• grip strength was found to be reduced in the over-50s
  • there is moderate evidence to suggest that the need for recovery is greater in older workers
  • in older workers there is an increase in the nature and extent of self-reported musculoskeletal disorders (it is important to consider that older workers may have been exposed to risk for a longer time)
  • there is limited evidence that chronic neck and shoulder pain increases with age
  • balance (postural and functional) reduces with age
  • sensory abilities including vision and hearing change with age, with personal aids and positive changes to the working environment many of these changes can be accommodated
  • people’s reactions slow with age but this is offset by greater accuracy.

 Key Actions for the Employer

  • Understand relevant legislation and ensure policies are in place which will prevent age discrimination in all HR work areas; including recruitment and selection, determining pay, training and development, selection for promotion, discipline and grievances, countering bullying and harassment

  • understand the positive aspects of an ageing workforce

  • understand the health and safety issues most likely to affect an ageing workforce and put in place control measures to lower risk (risk assessments should be carried out regularly)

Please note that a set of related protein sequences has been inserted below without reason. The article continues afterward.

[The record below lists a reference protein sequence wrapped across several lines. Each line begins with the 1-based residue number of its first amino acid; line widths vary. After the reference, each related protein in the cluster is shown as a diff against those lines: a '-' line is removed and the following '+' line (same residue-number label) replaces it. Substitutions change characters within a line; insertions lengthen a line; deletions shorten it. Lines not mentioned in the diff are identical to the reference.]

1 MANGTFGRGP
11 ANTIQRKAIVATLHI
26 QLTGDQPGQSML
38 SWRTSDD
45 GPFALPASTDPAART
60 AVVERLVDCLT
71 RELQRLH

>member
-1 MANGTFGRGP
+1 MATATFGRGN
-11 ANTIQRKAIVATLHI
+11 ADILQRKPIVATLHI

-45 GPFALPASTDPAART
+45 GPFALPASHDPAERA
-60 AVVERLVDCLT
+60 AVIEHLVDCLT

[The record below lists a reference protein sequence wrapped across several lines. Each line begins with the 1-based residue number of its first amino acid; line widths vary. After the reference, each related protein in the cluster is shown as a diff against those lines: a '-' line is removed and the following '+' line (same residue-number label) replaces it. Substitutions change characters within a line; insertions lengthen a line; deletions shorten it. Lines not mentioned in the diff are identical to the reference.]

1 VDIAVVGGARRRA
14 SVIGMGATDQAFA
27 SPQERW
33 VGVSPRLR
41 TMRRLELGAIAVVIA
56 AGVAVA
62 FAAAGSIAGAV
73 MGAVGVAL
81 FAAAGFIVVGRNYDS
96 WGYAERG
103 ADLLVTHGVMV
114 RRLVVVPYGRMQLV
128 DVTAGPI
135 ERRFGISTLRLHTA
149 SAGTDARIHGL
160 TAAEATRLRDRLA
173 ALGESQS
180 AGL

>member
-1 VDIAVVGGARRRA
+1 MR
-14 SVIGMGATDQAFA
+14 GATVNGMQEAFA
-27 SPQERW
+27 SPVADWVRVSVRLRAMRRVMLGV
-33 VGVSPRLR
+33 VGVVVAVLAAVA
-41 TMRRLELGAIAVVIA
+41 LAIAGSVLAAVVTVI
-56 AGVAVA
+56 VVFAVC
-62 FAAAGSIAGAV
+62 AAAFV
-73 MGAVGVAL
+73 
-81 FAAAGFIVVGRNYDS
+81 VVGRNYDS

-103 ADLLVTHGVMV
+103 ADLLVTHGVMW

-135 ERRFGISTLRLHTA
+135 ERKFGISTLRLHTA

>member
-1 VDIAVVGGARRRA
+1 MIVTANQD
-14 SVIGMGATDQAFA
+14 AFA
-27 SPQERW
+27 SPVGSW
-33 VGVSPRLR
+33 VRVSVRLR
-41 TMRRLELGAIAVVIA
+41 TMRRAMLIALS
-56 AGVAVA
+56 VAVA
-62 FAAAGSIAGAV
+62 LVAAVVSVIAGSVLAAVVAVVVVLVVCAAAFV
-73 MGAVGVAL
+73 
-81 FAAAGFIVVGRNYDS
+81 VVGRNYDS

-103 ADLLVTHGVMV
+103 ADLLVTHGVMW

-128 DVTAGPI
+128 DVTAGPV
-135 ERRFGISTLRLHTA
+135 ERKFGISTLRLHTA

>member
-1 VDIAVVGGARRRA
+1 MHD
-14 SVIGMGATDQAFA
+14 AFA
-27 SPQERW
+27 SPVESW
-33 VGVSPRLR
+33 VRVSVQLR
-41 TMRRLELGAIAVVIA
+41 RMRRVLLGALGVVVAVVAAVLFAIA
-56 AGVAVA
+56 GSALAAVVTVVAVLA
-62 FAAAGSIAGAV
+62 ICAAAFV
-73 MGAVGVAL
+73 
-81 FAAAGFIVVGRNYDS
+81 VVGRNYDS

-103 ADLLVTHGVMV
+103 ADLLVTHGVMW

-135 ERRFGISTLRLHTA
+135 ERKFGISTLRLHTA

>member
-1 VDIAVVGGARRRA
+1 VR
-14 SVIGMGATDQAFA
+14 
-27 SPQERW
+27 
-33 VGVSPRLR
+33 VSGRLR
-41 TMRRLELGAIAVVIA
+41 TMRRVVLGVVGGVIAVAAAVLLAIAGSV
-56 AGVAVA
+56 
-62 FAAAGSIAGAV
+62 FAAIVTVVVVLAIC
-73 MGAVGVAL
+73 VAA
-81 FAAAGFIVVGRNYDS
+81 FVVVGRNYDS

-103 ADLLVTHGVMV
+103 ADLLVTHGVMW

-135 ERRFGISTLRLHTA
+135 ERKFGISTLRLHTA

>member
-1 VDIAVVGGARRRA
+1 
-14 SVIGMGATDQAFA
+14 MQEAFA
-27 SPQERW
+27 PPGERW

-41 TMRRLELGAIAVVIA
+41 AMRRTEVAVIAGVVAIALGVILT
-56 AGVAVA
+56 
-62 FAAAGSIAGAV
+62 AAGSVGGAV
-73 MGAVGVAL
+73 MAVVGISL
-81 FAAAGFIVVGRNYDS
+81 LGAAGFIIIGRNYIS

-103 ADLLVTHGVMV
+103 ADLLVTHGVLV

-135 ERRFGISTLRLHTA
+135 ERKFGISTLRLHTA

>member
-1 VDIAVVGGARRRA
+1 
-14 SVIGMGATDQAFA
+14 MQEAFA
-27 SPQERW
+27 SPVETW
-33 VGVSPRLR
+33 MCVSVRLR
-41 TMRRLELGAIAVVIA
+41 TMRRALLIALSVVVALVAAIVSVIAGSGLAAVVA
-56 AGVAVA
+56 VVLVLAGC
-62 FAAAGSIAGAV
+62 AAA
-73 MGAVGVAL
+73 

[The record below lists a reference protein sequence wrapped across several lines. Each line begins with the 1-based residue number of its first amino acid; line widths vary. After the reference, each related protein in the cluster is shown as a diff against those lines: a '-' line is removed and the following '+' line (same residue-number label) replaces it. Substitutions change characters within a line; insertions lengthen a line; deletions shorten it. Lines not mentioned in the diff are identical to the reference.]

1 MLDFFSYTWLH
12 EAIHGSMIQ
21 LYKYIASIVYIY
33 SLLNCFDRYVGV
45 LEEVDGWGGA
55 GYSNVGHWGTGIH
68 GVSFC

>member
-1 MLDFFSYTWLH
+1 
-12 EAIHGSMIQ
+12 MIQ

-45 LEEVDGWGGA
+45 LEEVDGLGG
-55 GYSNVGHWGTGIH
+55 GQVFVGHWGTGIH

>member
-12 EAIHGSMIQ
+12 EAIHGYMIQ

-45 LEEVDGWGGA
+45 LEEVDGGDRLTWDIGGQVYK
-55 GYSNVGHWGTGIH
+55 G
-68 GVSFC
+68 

• understand the age profile of the workforce in your industry, both locally and nationally

  • understand the value of skills and knowledge held by older workers, actively plan to maintain the talent base of your organisation to support business goals cost effectively

  • assess the activities involved in jobs and modify workplace design if necessary – make adjustments on the basis of individual and business needs, not age

  • consider modifying tasks to help people stay in work longer, but make sure you provide appropriate retraining

  • ensure that the developmental and career needs of older workers are considered

  • create and ensure a clear and supportive return to work process for those who take time off work due to illness. Ensure older employees have access to all the information and guidance they need, as well as knowing who they can approach for confidential support and guidance.

If you would like any further help or support, please please contact us by phone 01458 253682, email or via our Facebook page  or by Twitter.

Taunton & Somerset CPD Group at The Exchange House Taunton

Please remember that we now run these CPD events at the Exchange House, 12 – 14 The Crescent, Taunton TA1 4EB on a fortnightly basisExchange House Taunton and Somerset CPD Group

The next of the CPD events is listed below.

As previously requested, if you could let us know whether or not you can attend it would be greatly appreciated. Also, if you would like to give a talk, or know of somebody who would, please contact Jon.

Our next Seminar will be on Wednesday 30th January 2019 Could you please arrive by 12:30pm prompt.

Our speaker for this one is Ian Hayward of SIG Design & Technology will talk about Roof Design

 If you haven’t already booked your place, or if you are not on the CPD Seminar mailing list but would like to be please drop Jon an email and he will deal with your request.

As per our last one if you could let Jon know whether or not you can attend within 7 days of receipt of his email, it would be greatly appreciated.

Contact Details [email protected]07831 714199 or 01458 253682

*Early notice of 13th February meeting. Craig Huxley of Triflex (UK) Limited will talk about Creative Car Parks

For more details about these and the other forthcoming CPD talks please see cpds to 13th March 2019